5. Watch watering during needle growth phase

6. Allowing roots to become a little pot bound thereby reducing vigour a little more

7. Using a mix which is a little finer in texture

8. Ramification - obviously a marker of a developed tree but ramification could help in "spreading" the tree's energy. Needs to be managed properly however otherwise the extra photosynthetic potential could end up giving the tree even more energy to draw on.

Let us know what you think of the above strategies.

Shaun
 

John Kirby

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Re: JBP Experts, needle/candle treatment by Ernie Kuo?
« Reply #17 on: October 30, 2011, 11:47 AM »
SO a couple of keys,
1. We fertilize the trees to build strong buds. So, normally in temperate zone trees, we fertilize the trees strongly up to the day of decandling. I would do that in Queensland as well. After decandling, we remove all fertilizer and in temperate zones, leave it off for 4-8 weeks. I would try leaving the fertilizer off for a longer time in your area- maybe 12-16-20 weeks. This will allow the needles to grow in the absence of fertilizer. This will shorten them.

2. I would repot the trees annually, for small (shohin) trees and every other year for larger trees. You will thus be diverting more energy for root development, again slowing the trees, without the catastrophic potential of root bound trees not being able to regenerate roots. THis would allow you to clean out 1/4 of the root ball each year (in addition to the 40-50% reduction in root mass that you would normally have.

THis strategy would gve you something like- Repot in July or August, no fertilizer for 8-12 weeks, add fertilizer, start light then add more as the season progresses. Decandle the trees and then pull fertilizer for 12-20 weeks, fertilize lightly, then repot. This would  allow you to have about 20 weeks of fertilizing per year to help the buds grow, yet not having fertilizer on trees while the needles are elongating. I don't know if you can consistently have 1/2-3/4" needles on shohin, but maybe you can get close.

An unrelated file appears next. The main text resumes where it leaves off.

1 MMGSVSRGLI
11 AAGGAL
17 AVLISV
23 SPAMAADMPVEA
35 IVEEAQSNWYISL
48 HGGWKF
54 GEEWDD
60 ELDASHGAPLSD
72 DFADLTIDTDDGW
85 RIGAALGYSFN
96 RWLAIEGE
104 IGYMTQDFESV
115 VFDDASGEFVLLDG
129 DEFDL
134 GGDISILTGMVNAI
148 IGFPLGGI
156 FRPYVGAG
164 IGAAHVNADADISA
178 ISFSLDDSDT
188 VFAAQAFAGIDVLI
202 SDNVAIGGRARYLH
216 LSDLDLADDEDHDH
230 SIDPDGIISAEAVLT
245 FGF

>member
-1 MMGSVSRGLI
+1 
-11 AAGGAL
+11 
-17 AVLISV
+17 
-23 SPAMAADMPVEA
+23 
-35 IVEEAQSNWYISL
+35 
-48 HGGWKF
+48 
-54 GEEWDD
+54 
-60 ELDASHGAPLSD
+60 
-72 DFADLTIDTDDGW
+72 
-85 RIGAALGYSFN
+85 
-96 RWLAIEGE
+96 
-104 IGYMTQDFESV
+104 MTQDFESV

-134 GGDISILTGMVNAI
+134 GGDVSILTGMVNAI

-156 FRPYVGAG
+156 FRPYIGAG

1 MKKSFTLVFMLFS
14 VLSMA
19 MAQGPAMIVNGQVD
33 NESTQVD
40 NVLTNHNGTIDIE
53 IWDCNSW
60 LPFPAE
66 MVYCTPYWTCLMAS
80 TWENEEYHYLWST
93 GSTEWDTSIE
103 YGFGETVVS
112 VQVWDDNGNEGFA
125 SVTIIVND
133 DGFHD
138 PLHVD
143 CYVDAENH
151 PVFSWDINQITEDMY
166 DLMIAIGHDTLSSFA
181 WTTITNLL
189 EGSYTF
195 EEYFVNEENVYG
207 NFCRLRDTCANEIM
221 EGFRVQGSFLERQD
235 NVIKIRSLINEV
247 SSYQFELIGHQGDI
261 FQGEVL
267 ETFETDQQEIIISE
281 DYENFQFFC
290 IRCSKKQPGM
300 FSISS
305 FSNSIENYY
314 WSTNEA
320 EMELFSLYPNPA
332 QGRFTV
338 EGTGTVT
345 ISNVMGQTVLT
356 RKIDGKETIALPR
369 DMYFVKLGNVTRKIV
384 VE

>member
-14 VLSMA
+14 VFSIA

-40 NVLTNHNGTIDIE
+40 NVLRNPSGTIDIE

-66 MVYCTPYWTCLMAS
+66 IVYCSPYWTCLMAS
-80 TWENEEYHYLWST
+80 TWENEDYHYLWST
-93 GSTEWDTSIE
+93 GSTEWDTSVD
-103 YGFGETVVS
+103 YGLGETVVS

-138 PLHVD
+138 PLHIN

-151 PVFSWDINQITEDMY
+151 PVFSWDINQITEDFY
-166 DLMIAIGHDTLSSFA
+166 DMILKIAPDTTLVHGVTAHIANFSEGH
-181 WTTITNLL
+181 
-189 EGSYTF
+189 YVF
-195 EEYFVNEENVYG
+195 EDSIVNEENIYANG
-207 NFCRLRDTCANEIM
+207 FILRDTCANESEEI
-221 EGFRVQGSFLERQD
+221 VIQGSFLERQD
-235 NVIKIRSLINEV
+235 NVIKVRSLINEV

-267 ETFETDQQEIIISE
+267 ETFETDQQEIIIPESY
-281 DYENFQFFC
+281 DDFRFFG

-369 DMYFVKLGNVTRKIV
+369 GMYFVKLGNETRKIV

The big fear that I have on JBP is that we weaken the roots too much with starving techniques (little water, little fertilizer, and allowing them to become rootbound) that we cannot recover them over the long haul. I would suggest restricting root function by systematically repotting, limiting the time of fertilizing and aggressive decandling.

As you think your way through this, you might want to pick a couple of JBP that don't have much "potential" as bonsai and start managing them as you might finer trees as you move forward. Keep some detailed notes and pictures and keep us posted.

I have been up to the Daintree, my wife and I drove up from the NSW/Vic border (on the coast) up to Cooktown and then over to Mount Isa. 4 weeks of great camping and  touring.
John
 

Adair M

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Re: JBP Experts, needle/candle treatment by Ernie Kuo?
« Reply #18 on: November 05, 2011, 06:47 PM »
I spent the morning over at Plant City Bonsai in Clermont, GA.  Warren Hill had been in last weekend giving workshops.  Warren is known as a "black pine expert".  And he was teaching to remove fall candles.  And, several of the trees at the shop were used as demonstration trees, so I will able to see how they do.  I was not able to go to the workshop, so I don't know if Warren prefers fall decandling, or if he suggested fall decandling because these trees had not been decandled last summer when they were supposed to have been.  I was also told that when the buds do expand in the spring after a fall decandling, they should be pinched back, per Warren.